We acknowledge the WMA workgroup’s statement that specific vulnerable groups should not be mentioned explicitly in the Declaration and that a general regulation on vulnerability is more appropriate, to avoid misinterpretation. Nonetheless, in order to avoid such misinterpretation and ambiguity when defining vulnerable study populations, we propose that the general regulation should include at least a clear definition/defining criteria of the categories of people that constitute vulnerable groups (i.e. age, autonomy, poverty). In fact, the causes and features of vulnerability may vary, and the ways and tools to ensure protection of different vulnerable persons/communities will vary accordingly (i.e. assuring ethical research conduct for socially excluded/stigmatized persons will require different protective measures then for those who are poor but fully participating members of society). In light of the above, we suggest that both poverty and social exclusion are explicitly acknowledged in the Declaration of Helsinki as criteria to define vulnerable groups.
Noteworthy, vulnerability due to poverty and/or social exclusion should never in itself lead to exclusion from medical research, as research in socio-economically vulnerable populations is most often badly needed to address the specific health problems of these communities. Excluding them from pertinent medical research would result in a breach of the ethical principles of fairness and justice. And fortunately, in recent years there has been an increase in medical research on e.g. neglected tropical diseases addressing health needs of the most neglected patients (6,7). These additional criteria in the Declaration should be seen as a reason for taking special care to avoid both exploitation and neglect. We hope that this would contribute to achieve the best protection of research subjects and their communities, irrespectively of their socio-economic status, and in a timeless manner.
1. Halidou Tinto, Ramadhani A. Noor, Charles L. Wanga, Innocent Valea, Maimouna Ndour Mbaye, Umberto D'Alessandro, and Raffaella M. Ravinetto. Good Clinical Practice in Resource-Limited Settings: Translating Theory into Practice. Am J Trop Med Hyg 2013;88 608-613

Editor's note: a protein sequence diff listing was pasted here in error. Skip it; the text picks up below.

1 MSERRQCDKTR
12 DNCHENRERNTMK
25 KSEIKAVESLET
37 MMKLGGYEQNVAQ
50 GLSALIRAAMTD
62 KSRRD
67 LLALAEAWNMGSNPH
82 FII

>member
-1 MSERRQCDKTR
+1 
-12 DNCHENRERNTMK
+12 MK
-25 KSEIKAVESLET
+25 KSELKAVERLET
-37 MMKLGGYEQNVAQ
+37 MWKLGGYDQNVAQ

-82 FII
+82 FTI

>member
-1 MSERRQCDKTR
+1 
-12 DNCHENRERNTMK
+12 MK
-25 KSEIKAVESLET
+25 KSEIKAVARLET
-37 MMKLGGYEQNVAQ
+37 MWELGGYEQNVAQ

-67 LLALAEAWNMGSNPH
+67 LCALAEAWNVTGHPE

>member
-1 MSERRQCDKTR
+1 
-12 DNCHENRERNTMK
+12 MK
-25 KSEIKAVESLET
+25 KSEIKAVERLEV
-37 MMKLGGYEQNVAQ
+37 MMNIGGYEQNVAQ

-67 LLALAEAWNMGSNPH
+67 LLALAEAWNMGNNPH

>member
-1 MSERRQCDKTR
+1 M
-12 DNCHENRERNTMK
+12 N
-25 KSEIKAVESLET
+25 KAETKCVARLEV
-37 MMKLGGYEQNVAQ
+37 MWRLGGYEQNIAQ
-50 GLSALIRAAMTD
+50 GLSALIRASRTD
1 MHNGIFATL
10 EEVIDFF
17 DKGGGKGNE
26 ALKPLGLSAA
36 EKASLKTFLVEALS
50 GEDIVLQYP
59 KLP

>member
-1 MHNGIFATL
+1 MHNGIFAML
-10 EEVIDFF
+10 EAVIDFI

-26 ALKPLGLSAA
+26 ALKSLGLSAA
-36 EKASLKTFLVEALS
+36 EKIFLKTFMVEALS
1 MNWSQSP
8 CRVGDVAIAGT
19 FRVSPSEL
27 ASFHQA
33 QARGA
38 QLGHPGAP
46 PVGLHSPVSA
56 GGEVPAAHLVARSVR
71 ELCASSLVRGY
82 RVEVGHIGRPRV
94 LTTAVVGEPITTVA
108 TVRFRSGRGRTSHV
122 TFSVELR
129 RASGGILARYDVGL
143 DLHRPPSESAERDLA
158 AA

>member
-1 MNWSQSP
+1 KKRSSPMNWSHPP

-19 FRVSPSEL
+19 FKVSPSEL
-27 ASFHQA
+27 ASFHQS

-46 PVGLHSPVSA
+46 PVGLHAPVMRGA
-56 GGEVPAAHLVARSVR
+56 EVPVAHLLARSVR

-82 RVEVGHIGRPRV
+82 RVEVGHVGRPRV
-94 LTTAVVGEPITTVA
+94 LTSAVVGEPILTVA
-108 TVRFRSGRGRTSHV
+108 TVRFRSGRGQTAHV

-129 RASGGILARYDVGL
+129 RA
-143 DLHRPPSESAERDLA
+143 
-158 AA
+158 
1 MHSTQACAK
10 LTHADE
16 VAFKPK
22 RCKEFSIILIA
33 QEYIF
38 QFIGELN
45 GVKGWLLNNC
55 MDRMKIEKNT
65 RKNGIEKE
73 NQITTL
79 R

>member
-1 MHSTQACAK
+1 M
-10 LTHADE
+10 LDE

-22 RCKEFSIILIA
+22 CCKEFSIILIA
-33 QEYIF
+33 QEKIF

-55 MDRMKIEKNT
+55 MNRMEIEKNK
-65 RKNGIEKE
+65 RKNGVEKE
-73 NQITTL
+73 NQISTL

2. Chambers R. Poverty and livelihoods: whose reality counts? Environ Urban 1995; 7:173-204. SAGE Publications. Available online at http://eau.sagepub.com/content/7/1/173
3. Popay J, Escorel S, Hernández M, Johnston H, Mathieson J, Rispel L. Understanding and tackling social exclusion. Final report to the WHO Commission on Social Determinants of Health. From the Social Exclusion Knowledge Network WHO, 2008. Available at: www.who.int/social_determinants/knowledge_networks/final_reports/sekn_fi...
4. Editorial: Strengthening clinical research in India. The Lancet 2007; 369 (9569): 1233
5. Kipnis K. Vulnerability in research subjects: a bioethical taxonomy. In: National Bioethics Advisory Commission. Ethical and policy issues in research involving human participants. Vol. II. Washington, DC: US Government Printing Office, 2001.
6. Boelaert M, Meheus F, Robays J, Lutumba P. Socio-economic aspects of neglected diseases: sleeping sickness and visceral leishmaniasis. Ann Trop Med Parasitol. 2010 Oct;104(7):535-42. doi: 10.1179/136485910X12786389891641. Review. PubMed PMID: 21092391.
7. Picado A, Rijal S, Sundar S, Boelaert M. Visceral leishmaniasis treatment in the Indian subcontinent: how to reach the most vulnerable. Expert Rev Anti Infect Ther. 2012 Aug;10(8):839-41. doi: 10.1586/eri.12.71. PubMed PMID: 23030320.